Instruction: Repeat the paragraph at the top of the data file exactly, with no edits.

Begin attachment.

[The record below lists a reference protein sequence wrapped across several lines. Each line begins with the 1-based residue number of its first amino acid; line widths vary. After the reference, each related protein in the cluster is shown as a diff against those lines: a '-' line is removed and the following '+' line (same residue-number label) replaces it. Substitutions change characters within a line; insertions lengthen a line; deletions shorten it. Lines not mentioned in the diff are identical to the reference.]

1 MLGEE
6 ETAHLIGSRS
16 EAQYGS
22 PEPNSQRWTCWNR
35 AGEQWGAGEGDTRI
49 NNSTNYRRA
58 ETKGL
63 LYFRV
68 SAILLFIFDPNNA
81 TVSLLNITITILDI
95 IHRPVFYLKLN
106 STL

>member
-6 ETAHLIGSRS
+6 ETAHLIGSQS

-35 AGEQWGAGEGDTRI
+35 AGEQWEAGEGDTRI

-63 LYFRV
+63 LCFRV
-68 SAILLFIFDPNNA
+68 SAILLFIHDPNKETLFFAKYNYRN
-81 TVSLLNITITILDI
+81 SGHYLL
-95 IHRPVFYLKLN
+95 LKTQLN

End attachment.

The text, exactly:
[The record below lists a reference protein sequence wrapped across several lines. Each line begins with the 1-based residue number of its first amino acid; line widths vary. After the reference, each related protein in the cluster is shown as a diff against those lines: a '-' line is removed and the following '+' line (same residue-number label) replaces it. Substitutions change characters within a line; insertions lengthen a line; deletions shorten it. Lines not mentioned in the diff are identical to the reference.]